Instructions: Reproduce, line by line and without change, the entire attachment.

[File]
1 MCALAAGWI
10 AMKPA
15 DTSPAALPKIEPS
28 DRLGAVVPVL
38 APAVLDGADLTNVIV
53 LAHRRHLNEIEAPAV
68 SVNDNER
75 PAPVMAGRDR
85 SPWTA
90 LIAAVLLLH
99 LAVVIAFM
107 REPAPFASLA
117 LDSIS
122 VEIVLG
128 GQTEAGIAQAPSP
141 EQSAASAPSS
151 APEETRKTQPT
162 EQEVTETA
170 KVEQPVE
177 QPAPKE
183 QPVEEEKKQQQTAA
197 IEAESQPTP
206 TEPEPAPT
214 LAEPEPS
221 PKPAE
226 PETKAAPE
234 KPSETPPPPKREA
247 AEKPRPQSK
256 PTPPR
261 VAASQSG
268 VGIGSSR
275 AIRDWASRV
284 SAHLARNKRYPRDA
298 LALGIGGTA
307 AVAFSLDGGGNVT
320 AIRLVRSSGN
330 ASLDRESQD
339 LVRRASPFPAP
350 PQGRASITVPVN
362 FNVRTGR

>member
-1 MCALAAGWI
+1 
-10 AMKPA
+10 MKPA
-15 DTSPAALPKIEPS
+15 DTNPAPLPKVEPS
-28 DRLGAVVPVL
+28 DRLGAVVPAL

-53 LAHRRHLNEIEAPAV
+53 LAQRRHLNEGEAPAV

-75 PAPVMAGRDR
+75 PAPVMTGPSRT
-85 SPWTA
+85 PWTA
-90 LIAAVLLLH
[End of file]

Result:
1 MCALAAGWI
10 AMKPA
15 DTSPAALPKIEPS
28 DRLGAVVPVL
38 APAVLDGADLTNVIV
53 LAHRRHLNEIEAPAV
68 SVNDNER
75 PAPVMAGRDR
85 SPWTA
90 LIAAVLLLH
99 LAVVIAFM
107 REPAPFASLA
117 LDSIS
122 VEIVLG
128 GQTEAGIAQAPSP
141 EQSAASAPSS
151 APEETRKTQPT
162 EQEVTETA
170 KVEQPVE
177 QPAPKE
183 QPVEEEKKQQQTAA
197 IEAESQPTP
206 TEPEPAPT
214 LAEPEPS
221 PKPAE
226 PETKAAPE
234 KPSETPPPPKREA
247 AEKPRPQSK
256 PTPPR
261 VAASQSG
268 VGIGSSR
275 AIRDWASRV
284 SAHLARNKRYPRDA
298 LALGIGGTA
307 AVAFSLDGGGNVT
320 AIRLVRSSGN
330 ASLDRESQD
339 LVRRASPFPAP
350 PQGRASITVPVN
362 FNVRTGR

>member
-1 MCALAAGWI
+1 
-10 AMKPA
+10 MKPA
-15 DTSPAALPKIEPS
+15 DTNPAPLPKVEPS
-28 DRLGAVVPVL
+28 DRLGAVVPAL

-53 LAHRRHLNEIEAPAV
+53 LAQRRHLNEGEAPAV

-75 PAPVMAGRDR
+75 PAPVMTGPSRT
-85 SPWTA
+85 PWTA
-90 LIAAVLLLH